Thumbtack has released the results from the fourth annual Thumbtack.com Small Business Friendliness Survey. The study, drawing upon data from nearly 18,000 small business owners, provides new insights into state and local business environments across the nation.
Said Jon Lieber, Chief Economist of Thumbtack:
Small business owners on Thumbtack have consistently told us that they welcome support from their government but are frequently frustrated by unnecessary bureaucratic obstacles,. Given that there is a crisis of entrepreneurship in the United States, seen in the broad collapse of self-employment across industries and states, creating the right environment for business start-ups is more important than ever.
Some of the survey's key findings include:
Texas, New Hampshire, Utah, Louisiana, and Colorado gave their states the highest rating for friendliness to small business. Small businesses in Manchester, Dallas, Richmond, Austin, and Knoxville gave their cities the highest ratings.
In contrast, small business owners gave California, Connecticut, Illinois, and Rhode Island an "F," while Massachusetts, Maryland, and New York earned a "D" grade. Providence, New Haven, Buffalo, Albuquerque, and Hartford were the survey's worst-performing cities as rated by their small business owners.
Small businesses in Texas and Utah have rated their states in the top five every year this survey has run, while California and Rhode Island have been rated in the bottom five every year.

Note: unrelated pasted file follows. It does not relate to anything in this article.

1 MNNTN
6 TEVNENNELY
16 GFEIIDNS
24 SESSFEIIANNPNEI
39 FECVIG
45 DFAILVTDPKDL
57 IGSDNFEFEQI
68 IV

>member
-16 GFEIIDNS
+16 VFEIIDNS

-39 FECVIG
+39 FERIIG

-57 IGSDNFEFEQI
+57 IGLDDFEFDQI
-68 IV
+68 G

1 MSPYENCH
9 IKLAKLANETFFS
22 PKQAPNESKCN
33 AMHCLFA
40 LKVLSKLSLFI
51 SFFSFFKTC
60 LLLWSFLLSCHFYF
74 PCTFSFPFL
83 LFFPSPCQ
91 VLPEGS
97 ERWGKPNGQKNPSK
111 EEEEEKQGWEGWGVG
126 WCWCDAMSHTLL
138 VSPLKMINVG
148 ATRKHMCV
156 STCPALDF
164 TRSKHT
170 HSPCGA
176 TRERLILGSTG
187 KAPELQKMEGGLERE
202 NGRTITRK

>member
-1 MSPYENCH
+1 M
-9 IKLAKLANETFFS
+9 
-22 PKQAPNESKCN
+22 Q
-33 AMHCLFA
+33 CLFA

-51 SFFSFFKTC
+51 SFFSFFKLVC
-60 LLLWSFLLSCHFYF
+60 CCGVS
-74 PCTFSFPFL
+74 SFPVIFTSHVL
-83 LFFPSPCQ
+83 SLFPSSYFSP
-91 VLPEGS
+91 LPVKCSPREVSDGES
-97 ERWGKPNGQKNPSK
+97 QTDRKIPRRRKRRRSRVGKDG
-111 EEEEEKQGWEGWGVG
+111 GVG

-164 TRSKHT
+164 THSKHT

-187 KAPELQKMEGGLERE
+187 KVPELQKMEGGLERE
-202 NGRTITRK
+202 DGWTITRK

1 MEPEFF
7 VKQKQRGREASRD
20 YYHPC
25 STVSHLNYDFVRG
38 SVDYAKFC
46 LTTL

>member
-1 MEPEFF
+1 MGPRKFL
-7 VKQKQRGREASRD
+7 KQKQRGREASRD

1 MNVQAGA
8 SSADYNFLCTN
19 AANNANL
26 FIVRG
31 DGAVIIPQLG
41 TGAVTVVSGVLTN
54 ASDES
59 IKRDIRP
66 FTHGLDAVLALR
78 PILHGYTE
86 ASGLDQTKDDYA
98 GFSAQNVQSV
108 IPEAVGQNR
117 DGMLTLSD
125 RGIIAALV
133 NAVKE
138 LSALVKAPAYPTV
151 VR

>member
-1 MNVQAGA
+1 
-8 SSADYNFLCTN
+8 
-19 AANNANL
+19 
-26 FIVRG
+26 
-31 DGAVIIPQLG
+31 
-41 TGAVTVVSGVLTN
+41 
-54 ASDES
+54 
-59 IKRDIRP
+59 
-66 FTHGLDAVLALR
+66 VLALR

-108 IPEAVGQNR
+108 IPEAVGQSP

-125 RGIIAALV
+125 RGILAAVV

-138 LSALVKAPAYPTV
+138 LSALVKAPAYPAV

State and city governments that promote local business training and focus on ease of regulatory compliance are consistently perceived as being friendliest to small business.
Professionals who weren't required to have a license judged their cities and states in a more favorable light; however, respondents who were required to carry a license but said that complying with licensing rules was "very easy" were just as favorable towards their government as respondents who weren't required to have a license at all.
Entrepreneurs' perceptions of their tax burdens were among the least important factors in judging governments.
Investing in a high quality, easy-to-use website that provides useful information and decreases the costs of regulatory compliance improves overall perceptions of a local or state government.
Thumbtack.com has surveyed tens of thousands of small businesses quarterly since December 2012. The survey asked questions about how small businesses are feeling about the general economic environment and health of their business, such as:
How would you rate your company's financial situation today?
Have you attempted to fill any part-time or full-time positions over the past three months?
How do you expect the prices you charge to your clients or customers to change over the next three months?
Thumbtack.com and Bloomberg then used the survey responses to create a weighted index that demonstrates Small Business Economic Sentiment in one easy-to-understand number between 0 and 100 - an index score above 50 means sentiment is positive; an index score below 46 means sentiment is negative. The full methodology paper can be found here.
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